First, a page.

Saturday, September 27, 2014

OSF: Richard III

We've been looking forward to Oregon Shakespeare Festival's production of Richard III all year, and especially Dan Donohue's turn in the titular role, and we were not disappointed. Richard III was the high point of our first time here ten seasons ago, and we enjoyed seeing another interpretation.

In this production directed by James Bundy, Richard is a comedian; and I absolutely mean this as a compliment. He sees into and through the dark humor of court politics. Just as a comedian sometimes skewers his audience, Richard skewers those around him, and channels his hostility into a deadpan "can you believe this guy?" and "I can't believe I got away with that" incredulity. He mugs for the audience in his constant asides, and drew more laughs than one or two of the comedies we saw here. Something was niggling at me through most of the first half of the play, and at one point shortly after intermission, some combination of gesture, mannerism, a set of Donohue's jaw, and a particularly meaningful look at the audience, and it came to me in a flash: it was as though he was channeling the brilliant Robin Williams. Of course, this was Donohue's show, and he was riveting. I wouldn't have missed a single turn of phrase and gesture. He held us in the very palm of his withered hand.

Dan Donohue as Richard III. OSF photo.
Most of the women in this production turned up the heat on Richard with sparkling performances. Robin Goodrin Nordli might just be the best Queen Elizabeth I've seen across four productions, three of which were very good (this one, OSF 2005, and GreenStage 2007; Intiman's 2006 directed by Bartlett Sher was completely forgettable). Nordli absolutely nailed the scene where Richard courts her daughter, fooling him but not us, and obviously having no intention whatsoever to give her to him. Judith-Marie Bergan was blistering as Richard's mother. And they didn't get fancy with Queen Margaret, making her all sepulchral or anything. She was played with straightforward venom by Franchelle Stewart Dorn. Tess Hemmerling just about made off with the show as Richard's younger nephew, the Duke of York.

I appreciated the restraint in the set designed by Richard L. Hay. There are very few places where you can see theater outdoors in the tradition of a stage that is shaped the way the Elizabethan is, with its multiple levels, pillars, trapdoor, thrust configuration, and, instead of a backdrop, entrances and exits upstage rather than (just) the wings. The design of the theatre causes the actors to interact differently with each other and with the audience than in a proscenium arch theatre, where the actors are little figures in a diorama. It's not so much that Shakespeare was breaking the "fourth wall" all the time—and never more than in Richard III—as that there was no fourth wall then.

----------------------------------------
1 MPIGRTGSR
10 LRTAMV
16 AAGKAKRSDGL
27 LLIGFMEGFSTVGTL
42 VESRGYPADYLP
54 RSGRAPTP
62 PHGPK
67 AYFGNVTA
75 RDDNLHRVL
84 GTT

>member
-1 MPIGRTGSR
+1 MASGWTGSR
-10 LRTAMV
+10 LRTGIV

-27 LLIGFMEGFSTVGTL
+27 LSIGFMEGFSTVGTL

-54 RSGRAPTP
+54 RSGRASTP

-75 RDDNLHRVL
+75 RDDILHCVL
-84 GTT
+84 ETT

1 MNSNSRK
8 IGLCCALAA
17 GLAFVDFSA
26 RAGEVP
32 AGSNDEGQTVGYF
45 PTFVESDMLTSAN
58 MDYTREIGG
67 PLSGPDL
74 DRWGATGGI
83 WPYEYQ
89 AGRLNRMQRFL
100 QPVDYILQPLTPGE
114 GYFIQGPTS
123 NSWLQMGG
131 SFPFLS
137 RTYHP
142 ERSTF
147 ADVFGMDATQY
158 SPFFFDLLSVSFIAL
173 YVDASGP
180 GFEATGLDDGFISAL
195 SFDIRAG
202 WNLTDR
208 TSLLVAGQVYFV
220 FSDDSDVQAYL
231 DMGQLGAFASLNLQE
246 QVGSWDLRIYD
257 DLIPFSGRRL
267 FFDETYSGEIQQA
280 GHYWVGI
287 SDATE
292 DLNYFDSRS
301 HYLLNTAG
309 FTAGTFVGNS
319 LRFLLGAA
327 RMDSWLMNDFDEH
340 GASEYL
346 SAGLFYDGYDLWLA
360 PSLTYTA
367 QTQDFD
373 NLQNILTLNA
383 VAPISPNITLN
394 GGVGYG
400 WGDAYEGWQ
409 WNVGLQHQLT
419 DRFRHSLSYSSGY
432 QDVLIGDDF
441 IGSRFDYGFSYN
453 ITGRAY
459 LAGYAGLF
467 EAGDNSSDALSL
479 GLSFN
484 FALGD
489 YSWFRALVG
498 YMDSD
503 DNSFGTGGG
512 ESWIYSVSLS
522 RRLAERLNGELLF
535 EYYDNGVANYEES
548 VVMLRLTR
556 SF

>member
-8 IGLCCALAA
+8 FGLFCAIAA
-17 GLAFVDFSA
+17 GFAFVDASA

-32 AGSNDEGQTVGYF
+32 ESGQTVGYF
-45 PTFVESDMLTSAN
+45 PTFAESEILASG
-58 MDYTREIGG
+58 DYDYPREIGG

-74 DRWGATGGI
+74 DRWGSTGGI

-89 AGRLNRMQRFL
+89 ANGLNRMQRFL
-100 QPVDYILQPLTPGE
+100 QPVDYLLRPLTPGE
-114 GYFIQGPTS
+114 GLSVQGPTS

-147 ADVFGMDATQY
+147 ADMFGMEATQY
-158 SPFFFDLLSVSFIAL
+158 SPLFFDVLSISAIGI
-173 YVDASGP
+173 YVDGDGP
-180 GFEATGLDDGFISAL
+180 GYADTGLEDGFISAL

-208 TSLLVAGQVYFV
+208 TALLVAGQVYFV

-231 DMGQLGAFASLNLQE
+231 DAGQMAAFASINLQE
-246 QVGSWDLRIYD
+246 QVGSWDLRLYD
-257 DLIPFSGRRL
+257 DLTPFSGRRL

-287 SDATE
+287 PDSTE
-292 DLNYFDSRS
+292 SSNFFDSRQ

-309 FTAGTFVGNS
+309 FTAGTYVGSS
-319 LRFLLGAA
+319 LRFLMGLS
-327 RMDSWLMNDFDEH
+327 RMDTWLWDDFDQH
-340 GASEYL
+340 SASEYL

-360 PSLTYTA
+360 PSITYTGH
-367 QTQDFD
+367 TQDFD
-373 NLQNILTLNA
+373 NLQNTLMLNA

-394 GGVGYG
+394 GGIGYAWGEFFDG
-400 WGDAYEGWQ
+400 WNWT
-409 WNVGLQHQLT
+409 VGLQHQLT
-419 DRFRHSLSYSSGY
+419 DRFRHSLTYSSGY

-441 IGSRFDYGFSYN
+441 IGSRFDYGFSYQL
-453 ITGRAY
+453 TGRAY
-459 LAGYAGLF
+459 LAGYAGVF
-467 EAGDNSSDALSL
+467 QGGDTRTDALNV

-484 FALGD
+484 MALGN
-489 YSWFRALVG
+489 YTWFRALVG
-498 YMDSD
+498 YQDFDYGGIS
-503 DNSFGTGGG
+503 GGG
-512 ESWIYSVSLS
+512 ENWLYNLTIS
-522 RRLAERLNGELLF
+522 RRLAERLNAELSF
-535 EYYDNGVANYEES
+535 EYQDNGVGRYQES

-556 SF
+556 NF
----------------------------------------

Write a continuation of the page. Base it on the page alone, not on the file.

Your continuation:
Actors, directors, and designers often don't seem to know how to do theater outside. And to be fair, why should they have that training, since there will be so few opportunities to work outdoors. Which is a bummer for people like me who have seen how wonderful really good outdoor theater can be.

One of the consequences of the lack of training for the outdoor theater is that OSF finally capitulated and installed a fancy schmancy sound system in the Lizzie, a development we were not looking forward to. Based on Richard III, we were relieved. It could have been a lot worse. The amplification was subtle and skillful. Spoken lines still sounded like they were coming from the actor's location on stage, and they wisely refrained from playing around with all the bells and whistles I'm sure the system gives them, only getting woo-woo during the ghost dream scene.

Two Gents a few days later proved that amplification isn't enough if the actors don't have the skills to be clear. Several of the younger cast, though miked, were difficult to understand. Most of the principal actors in Richard III have played that stage for many years and know what they're doing, so they were easy to understand. They created characters and scenes and drama and told a thrilling story, not with technology, but with their voices and bodies and skill; and for that: bravo.


KellyAllen206 said...

Thanks for sharing this! Great observations and i know what you mean about sound systems. They can be so terrible. Glad to hear things are good. Glad that you LOVED DD.

KellyAllen206 said...

How was Into the Woods?

Sweetie the Official Scorer said...

Yeah, DD was amazing! Into the Woods was the only play showing that we did not see. Musicals sometimes fall off the list when we can't quite squeeze all the plays in! But we heard from other folks down there that it was great. I was intrigued by their approach to having a live orchestra with both adults and kids in it.